Uptown Oakland (Photo/Eddie Hernandez via Shutterstock)
Uptown Oakland (Photo/Eddie Hernandez via Shutterstock)

Israel’s S.F. consulate offers grants to Oakland community projects

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The Israeli Consulate plans to give two $5,000 grants to organizations in Oakland or Alameda for new projects — and the organizations don’t need to be Jewish to qualify.

The inaugural Israel-Oakland Impact Grant Initiative was launched this month to fund projects that tackle “relevant issues in the Oakland community,” according to the consulate’s website. The grant has since been expanded to include Alameda.

“We’re serving Israeli and Jewish communities, but we are also a part of the international community and the community here in San Francisco and around the Bay Area,” said consulate spokesperson Savanna Schwartz, who is managing the program. “We just want to make a difference with that.”

The application deadline is May 15. The consulate expects to announce the grants in middle to late June.

The grants target organizations — nonprofits preferred — that will use the money for new projects, as opposed to covering regular overhead costs.  Although Jewish organizations can apply, the program is trying to focus on the wider community.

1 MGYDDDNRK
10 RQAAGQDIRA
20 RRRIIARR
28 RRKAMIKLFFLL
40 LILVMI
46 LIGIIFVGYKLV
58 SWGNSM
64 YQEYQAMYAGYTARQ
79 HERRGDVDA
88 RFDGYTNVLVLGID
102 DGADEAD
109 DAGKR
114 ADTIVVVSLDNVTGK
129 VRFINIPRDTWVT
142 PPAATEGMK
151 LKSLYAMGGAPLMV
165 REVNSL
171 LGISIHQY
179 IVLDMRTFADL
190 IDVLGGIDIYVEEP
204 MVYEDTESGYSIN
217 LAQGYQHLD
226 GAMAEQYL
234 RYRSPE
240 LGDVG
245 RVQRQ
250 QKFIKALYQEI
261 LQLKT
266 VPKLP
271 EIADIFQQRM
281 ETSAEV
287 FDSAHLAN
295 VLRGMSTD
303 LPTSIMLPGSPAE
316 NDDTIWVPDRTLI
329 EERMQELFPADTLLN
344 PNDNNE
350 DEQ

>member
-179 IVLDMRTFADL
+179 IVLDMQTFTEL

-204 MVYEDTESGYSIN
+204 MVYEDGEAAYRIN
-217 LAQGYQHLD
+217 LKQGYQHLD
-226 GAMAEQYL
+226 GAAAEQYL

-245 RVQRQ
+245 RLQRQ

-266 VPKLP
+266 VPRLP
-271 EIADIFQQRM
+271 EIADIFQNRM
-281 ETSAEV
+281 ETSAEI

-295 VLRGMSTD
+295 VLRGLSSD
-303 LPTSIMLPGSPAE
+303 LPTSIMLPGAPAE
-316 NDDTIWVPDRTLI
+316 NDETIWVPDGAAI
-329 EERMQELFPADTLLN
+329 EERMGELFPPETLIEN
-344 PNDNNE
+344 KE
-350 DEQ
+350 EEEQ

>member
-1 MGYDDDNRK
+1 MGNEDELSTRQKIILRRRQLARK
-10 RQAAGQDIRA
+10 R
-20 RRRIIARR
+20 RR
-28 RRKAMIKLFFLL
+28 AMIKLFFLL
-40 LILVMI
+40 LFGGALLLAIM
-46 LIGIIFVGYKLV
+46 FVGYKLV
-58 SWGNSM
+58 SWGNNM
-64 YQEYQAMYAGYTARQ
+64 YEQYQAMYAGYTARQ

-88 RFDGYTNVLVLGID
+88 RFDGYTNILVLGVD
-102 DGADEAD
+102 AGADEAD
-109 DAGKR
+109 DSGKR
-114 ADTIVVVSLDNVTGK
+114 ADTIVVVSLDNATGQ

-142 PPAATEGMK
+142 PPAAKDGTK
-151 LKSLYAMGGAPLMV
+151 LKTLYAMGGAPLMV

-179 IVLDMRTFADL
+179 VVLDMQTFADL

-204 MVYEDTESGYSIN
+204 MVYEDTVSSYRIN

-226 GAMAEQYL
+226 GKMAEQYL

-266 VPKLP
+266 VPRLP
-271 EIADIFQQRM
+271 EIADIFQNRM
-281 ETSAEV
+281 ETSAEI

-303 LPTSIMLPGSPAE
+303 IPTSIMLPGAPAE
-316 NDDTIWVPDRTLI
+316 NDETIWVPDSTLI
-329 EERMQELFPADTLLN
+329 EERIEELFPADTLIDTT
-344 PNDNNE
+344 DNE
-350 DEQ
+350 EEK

“In terms of the kind of organizations, we’re really open to anything,” Schwartz said. “Obviously, we do a lot of work currently with Jewish organizations, so we are looking to branch out from that.”

The program was inspired by a similar initiative in the Midwest, where the Chicago-based Israeli Consulate gave three $5,000 grants to Detroit nonprofits last year. The projects ranged from cyberbullying prevention to environmental advocacy training for people of color.

“We wanted to do the same,” Schwartz said. “We saw that it was super impactful.”

As far as the type of projects the consulate wants to fund, she said they should have a concrete impact. The consulate is interested in efforts that are “exceptionally relevant today” and focus on the environment, underserved communities, education and housing.

The grants could help build community relations in a region where Israel often faces intense criticism and where even local politicians and sports teams are asked to take a stand on Middle Eastern issues. But Schwartz said the program is about much more than that.

“We, of course, are representing the country,” she said, “but this is our project attempting to really impact our community — the people that we work with on a daily basis, the people that we talk to.”

Maya Mirsky
Maya Mirsky

Maya Mirsky is a J. Staff Writer based in Oakland.